Platforms and Ladders: Dynamite Dan

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In this occasional series, we’ll be taking a look at some classic retro platform games. But not just any old platform games — the classic “platforms and ladders” games that typified the 8-bit home computer market in the 1980s!


The “platform game” is one of those genres that has expanded to a ridiculous degree over the years. So broad is the term now that games which are completely unrecognisable from one another technically occupy the same genre so far as typical classification goes.

In Platforms and Ladders, we’ll be specifically focusing on a particular type of platform game: that seen on the 8-bit home microcomputers of the ’80s. Even there, though, we have a variety of different subtypes — and thus that means there are plenty of interesting games to explore, compare and contrast with one another!

Dynamite Dan

We begin our exploration with Dynamite Dan for the ZX Spectrum, first released in 1985 through Mirrorsoft and subsequently ported to Amstrad CPC, Commodore 64 and MSX. As a release from the mid-’80s, this eschews the single-screen gameplay of titles from a few years prior in favour of a more open-structure formula: similarly to Matthew Smith’s classic Jet Set Willy, to which the game was often compared favourably by the press of the period, Dynamite Dan tasks you with exploring an open map in pursuit of several key items in order to beat the game.

Dynamite Dan is no straight Jet Set Willy clone, mind you, and that should be immediately clear just from looking at it. For starters, we’ve got much larger, more detailed sprites, and an environment that looks and feels much more realistic than Jet Set Willy’s abstract tile-based map. The trade-off for this enhanced graphical detail is, of course, that Dynamite Dan’s overall map size of 6 screens by 8 is a tad smaller than Jet Set Willy’s irregularly shaped 60-room map — but that’s not necessarily a bad thing.

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Your goal in Dynamite Dan is to locate eight sticks of dynamite that are placed in random locations around the game map each time you play. Once you have them all, you are to use the dynamite to blow open the evil Dr. Blitzen’s safe, avoid the unwanted attentions of his assistant Donner (Donner und Blitzen, geddit?), steal the bad Doktor’s plans for a death ray and finally make it back to the start point and escape in an airship.

Dynamite Dan

Naturally, this is easier said than done, because being a ZX Spectrum platform game, Dynamite Dan is absolutely bastard hard. It knows it’s absolutely bastard hard, though, because you’re provided with a very generous stock of lives to begin the game with, plus carking it either at the hands of an enemy or by falling too far doesn’t require you to restart the screen you’re on. Not only do you pick up right where you lost your last life, but if you were killed by an enemy, that enemy disappears. In this way, you have a certain amount of flexibility to tactically remove certain obstacles.

There’s no need to “damage boost” your way through the whole game in this way, though; inexplicably, collecting a can of deodorant makes Dan temporarily invincible, allowing him to simply obliterate enemies without penalty while the screen border flashes a variety of colours in a distinctly seizure-inducing fashion. Consequently, knowing where to find the deodorant and how best to use it becomes an integral part of succeeding at Dynamite Dan.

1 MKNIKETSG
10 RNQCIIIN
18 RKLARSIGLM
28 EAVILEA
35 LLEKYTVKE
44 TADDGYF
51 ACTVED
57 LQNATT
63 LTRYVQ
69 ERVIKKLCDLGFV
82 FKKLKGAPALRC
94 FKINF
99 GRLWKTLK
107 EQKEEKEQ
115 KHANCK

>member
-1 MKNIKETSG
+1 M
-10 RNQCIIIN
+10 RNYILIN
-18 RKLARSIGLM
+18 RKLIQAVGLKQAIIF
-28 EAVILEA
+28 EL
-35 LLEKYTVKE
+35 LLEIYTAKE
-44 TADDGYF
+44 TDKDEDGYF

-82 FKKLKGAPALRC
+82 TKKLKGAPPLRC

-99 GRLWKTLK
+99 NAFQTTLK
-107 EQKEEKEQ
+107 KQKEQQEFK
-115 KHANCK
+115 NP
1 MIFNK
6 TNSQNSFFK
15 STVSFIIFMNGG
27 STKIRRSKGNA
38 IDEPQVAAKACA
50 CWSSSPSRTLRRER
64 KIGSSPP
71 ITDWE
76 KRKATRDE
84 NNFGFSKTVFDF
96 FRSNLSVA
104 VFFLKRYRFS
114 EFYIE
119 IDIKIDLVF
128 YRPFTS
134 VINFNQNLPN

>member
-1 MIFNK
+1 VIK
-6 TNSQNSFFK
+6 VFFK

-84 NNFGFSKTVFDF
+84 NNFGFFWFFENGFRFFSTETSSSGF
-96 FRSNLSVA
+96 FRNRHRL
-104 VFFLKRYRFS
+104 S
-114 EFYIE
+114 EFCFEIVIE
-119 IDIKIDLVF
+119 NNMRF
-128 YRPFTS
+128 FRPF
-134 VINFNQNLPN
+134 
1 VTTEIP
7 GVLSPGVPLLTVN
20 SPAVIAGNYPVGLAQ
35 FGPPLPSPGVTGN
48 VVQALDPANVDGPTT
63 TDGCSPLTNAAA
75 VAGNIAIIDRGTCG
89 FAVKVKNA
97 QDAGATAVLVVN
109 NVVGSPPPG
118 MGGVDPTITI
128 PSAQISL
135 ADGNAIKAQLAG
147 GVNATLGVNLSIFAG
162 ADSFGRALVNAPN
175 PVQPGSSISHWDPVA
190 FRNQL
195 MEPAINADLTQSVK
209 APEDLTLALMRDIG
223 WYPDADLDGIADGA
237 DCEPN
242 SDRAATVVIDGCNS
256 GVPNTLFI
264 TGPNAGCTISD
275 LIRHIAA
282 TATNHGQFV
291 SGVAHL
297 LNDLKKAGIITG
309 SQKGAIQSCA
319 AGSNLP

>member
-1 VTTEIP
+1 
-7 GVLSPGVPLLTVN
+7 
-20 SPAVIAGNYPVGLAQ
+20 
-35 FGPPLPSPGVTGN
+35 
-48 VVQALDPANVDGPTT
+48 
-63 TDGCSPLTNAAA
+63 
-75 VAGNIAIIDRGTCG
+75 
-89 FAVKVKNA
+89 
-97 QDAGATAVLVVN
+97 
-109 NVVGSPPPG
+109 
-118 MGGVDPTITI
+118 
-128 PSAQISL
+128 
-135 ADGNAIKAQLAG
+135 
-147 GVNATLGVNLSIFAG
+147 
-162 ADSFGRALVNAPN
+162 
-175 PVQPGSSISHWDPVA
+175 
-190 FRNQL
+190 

Like other open-structure “collect all the items in a big house” games for the Spectrum, Dynamite Dan is non-linear. Right from the very beginning of the game you can go in either direction, and you’ll discover before long that the map is actually “cylindrical” — keep going long enough in one horizontal direction and you’ll end up right back where you started. In many cases it’s helpful to understand how best to approach certain locations from multiple angles, since the all-important dynamite and other helpful items are often found in extremely inconvenient locations!

Dynamite Dan

As with many platformers of the era, Dynamite Dan might initially appear to be insurmountably difficult — but spend a bit of time with it and you’ll discover it’s a game that rewards repeated engagement over the long term. You’ll get to know the map better, you’ll come to understand the enemy patterns better, and you’ll know the best way to deal with various obstacles — such as knowing exactly when to collect the aforementioned deodorant.

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Due to the randomised element, Dynamite Dan never becomes a simple test of memorisation and executing actions by rote, but there’s a definite benefit to learning the game piece by piece. Ultimately your goal should be the ability to see a piece of dynamite sitting anywhere in the game map and know exactly how to reach it relatively easily and safely — it’ll take you a while to get there, but it absolutely is possible!

If you’re easily frustrated by the deliberately stiff controls and accuracy demanded by classic ZX Spectrum platformers, Dynamite Dan probably won’t do much to change your mind. But if you’re open to that very distinct sort of experience, Dynamite Dan is very much a game worth spending some time with — because as annoying as it can be at times, it’s hard to deny that there’s something absolutely magical about it that keeps you coming back for just one more try time and time again!

Dynamite Dan is archived over at World of Spectrum, or you can play it online at the Internet Archive.

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